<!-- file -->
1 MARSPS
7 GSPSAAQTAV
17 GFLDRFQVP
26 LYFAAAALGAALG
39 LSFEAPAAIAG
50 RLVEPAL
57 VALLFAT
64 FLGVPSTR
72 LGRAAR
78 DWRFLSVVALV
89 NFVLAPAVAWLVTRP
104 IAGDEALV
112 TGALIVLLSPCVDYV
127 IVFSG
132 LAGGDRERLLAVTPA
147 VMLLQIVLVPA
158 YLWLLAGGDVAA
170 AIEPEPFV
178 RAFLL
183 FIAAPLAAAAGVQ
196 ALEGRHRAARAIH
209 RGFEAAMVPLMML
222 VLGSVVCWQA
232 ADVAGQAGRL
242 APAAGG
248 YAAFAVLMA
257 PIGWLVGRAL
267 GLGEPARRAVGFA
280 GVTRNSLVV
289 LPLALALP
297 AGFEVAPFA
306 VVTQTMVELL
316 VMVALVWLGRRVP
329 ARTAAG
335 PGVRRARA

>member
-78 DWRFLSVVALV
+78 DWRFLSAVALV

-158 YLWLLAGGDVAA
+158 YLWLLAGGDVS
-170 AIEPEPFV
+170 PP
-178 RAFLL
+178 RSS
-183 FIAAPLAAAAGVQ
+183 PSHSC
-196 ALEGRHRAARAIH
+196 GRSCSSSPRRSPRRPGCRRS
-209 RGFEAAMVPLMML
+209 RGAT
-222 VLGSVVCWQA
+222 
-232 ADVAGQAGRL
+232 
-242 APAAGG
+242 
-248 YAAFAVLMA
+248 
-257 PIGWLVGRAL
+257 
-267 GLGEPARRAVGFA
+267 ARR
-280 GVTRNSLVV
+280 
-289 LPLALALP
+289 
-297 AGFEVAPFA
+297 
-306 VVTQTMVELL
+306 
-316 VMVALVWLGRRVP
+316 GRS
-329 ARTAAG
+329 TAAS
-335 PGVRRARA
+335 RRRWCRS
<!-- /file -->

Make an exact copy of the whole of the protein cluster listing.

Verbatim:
1 MARSPS
7 GSPSAAQTAV
17 GFLDRFQVP
26 LYFAAAALGAALG
39 LSFEAPAAIAG
50 RLVEPAL
57 VALLFAT
64 FLGVPSTR
72 LGRAAR
78 DWRFLSVVALV
89 NFVLAPAVAWLVTRP
104 IAGDEALV
112 TGALIVLLSPCVDYV
127 IVFSG
132 LAGGDRERLLAVTPA
147 VMLLQIVLVPA
158 YLWLLAGGDVAA
170 AIEPEPFV
178 RAFLL
183 FIAAPLAAAAGVQ
196 ALEGRHRAARAIH
209 RGFEAAMVPLMML
222 VLGSVVCWQA
232 ADVAGQAGRL
242 APAAGG
248 YAAFAVLMA
257 PIGWLVGRAL
267 GLGEPARRAVGFA
280 GVTRNSLVV
289 LPLALALP
297 AGFEVAPFA
306 VVTQTMVELL
316 VMVALVWLGRRVP
329 ARTAAG
335 PGVRRARA

>member
-78 DWRFLSVVALV
+78 DWRFLSAVALV

-158 YLWLLAGGDVAA
+158 YLWLLAGGDVS
-170 AIEPEPFV
+170 PP
-178 RAFLL
+178 RSS
-183 FIAAPLAAAAGVQ
+183 PSHSC
-196 ALEGRHRAARAIH
+196 GRSCSSSPRRSPRRPGCRRS
-209 RGFEAAMVPLMML
+209 RGAT
-222 VLGSVVCWQA
+222 
-232 ADVAGQAGRL
+232 
-242 APAAGG
+242 
-248 YAAFAVLMA
+248 
-257 PIGWLVGRAL
+257 
-267 GLGEPARRAVGFA
+267 ARR
-280 GVTRNSLVV
+280 
-289 LPLALALP
+289 
-297 AGFEVAPFA
+297 
-306 VVTQTMVELL
+306 
-316 VMVALVWLGRRVP
+316 GRS
-329 ARTAAG
+329 TAAS
-335 PGVRRARA
+335 RRRWCRS